Has there been experimental evidence for neutrinos being affected by gravity?

In summary: So at this time, there is no observational evidence to suggest that gravity has an effect on neutrinos.
  • #1
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Hello, I was wondering if there was any experimental or observational evidence for neutrinos being affected by gravity. Be it through detected lensing or other means. All I could find were some papers on lensing none of which seemed to have actual results out of the error margin.
 
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  • #2
Does the redshifted cosmic neutrino background count?
 
  • #3
I wasn't even aware that a cosmic background radiation was measured directly. Do you happen to have a link to a paper on it?
 
  • #4
Greetings:

I do not think that it is possible to determine such effects on neutrinos without a neutrino imager (pardon the spelling) and such a device does not currently exist. It is possible to detect individual neutrinos and their general direction using various detectors depending on the neutrino's resonant state, but you can not as yet form an image from neutrinos to determine gravitational effects on such neutrinos. Current detectors are vast to complicated depending on the resonant state. Various media include highly purified water, carbon tetrachloride, and germanium. Electron neutrinos are detected by water detectors, the largest type. I do not know if muon neutrinos or tau neutrinos are detected with the germanium type but the crystals of the detector have to be melted down for analysis. One is highly unlikely to get an image that way. And to get a useful image using neutrinos it is necessary to have some way of focusing them to form an image. Without some kind of neutrino imager or camera it will be very very difficult to determine such effects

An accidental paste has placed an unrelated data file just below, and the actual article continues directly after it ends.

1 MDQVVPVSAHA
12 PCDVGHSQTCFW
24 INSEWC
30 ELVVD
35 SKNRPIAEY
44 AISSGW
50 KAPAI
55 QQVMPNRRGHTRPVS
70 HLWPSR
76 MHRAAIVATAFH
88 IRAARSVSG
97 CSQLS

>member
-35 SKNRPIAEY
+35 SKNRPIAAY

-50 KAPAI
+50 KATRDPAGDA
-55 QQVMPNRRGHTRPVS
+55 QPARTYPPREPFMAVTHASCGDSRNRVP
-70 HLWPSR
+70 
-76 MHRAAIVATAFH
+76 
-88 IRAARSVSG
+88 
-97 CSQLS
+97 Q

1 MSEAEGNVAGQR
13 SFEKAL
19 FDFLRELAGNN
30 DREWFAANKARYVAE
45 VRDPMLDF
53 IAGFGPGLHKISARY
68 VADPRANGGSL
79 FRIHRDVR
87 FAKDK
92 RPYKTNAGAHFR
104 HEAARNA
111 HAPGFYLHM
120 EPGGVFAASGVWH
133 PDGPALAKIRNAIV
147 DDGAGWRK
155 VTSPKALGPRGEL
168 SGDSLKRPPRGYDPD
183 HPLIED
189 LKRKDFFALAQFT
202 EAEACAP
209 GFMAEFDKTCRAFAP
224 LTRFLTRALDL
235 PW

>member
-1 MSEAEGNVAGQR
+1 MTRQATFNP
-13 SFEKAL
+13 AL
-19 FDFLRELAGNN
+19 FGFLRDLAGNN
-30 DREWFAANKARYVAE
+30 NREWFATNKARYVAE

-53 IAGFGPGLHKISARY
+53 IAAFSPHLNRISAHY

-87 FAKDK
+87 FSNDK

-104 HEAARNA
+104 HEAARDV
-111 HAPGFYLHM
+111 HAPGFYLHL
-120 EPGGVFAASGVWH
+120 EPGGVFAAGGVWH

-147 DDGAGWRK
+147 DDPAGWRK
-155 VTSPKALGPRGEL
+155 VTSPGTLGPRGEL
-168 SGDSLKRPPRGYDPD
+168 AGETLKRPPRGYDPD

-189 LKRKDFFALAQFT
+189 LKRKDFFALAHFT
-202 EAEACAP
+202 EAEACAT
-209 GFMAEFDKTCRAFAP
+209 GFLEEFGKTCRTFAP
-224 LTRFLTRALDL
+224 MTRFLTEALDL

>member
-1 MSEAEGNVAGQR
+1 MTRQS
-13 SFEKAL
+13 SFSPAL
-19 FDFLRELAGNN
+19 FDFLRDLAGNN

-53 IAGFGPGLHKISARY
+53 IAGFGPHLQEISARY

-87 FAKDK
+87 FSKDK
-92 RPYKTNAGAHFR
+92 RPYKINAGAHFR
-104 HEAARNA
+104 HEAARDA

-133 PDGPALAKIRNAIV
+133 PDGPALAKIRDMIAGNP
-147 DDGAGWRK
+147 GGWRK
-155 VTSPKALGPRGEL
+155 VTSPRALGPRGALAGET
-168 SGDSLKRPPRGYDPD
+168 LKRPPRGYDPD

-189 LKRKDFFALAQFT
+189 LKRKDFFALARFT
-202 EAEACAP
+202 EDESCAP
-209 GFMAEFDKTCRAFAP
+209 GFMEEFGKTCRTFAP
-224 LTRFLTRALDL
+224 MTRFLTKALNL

• #5
Not quite true that neutrino imagers do not exist. Look at this paper, where they were able to image the moon using the IceCube neutrino detector at the South Pole. This doesn't answer the OPs question, but it is cool:

http://arxiv.org/abs/1111.2969
 
  • #6
Greetings Phyzguy:

I did not know of the Ice Cube neutrino telescope! Thanks for the 'heads up'!
 

1. What is a neutrino?

Neutrinos are subatomic particles that have very little mass and no electric charge. They are one of the fundamental particles that make up the universe and are created in a variety of processes, such as nuclear reactions and radioactive decay.

2. How are neutrinos affected by gravity?

Neutrinos are affected by gravity in the same way as any other particle with mass. This means that they are subject to the gravitational pull of massive objects, such as planets, stars, and galaxies.

3. Has there been experimental evidence for neutrinos being affected by gravity?

Yes, there have been multiple experiments that have provided evidence for neutrinos being affected by gravity. One notable example is the Super-Kamiokande experiment, which observed neutrinos from the Sun and found that their behavior was consistent with being affected by the Sun's gravitational pull.

4. How do scientists study the effects of gravity on neutrinos?

Scientists use a variety of methods to study the effects of gravity on neutrinos. These include observing the behavior of neutrinos in large underground detectors, measuring the energy and direction of neutrinos from cosmic sources, and performing precision calculations using theoretical models.

5. Why is it important to study the effects of gravity on neutrinos?

Studying the effects of gravity on neutrinos can provide valuable insights into the fundamental forces and interactions that govern the universe. It can also help us better understand the properties of neutrinos, which can have significant implications for our understanding of the universe and potential applications in fields such as particle physics and astrophysics.

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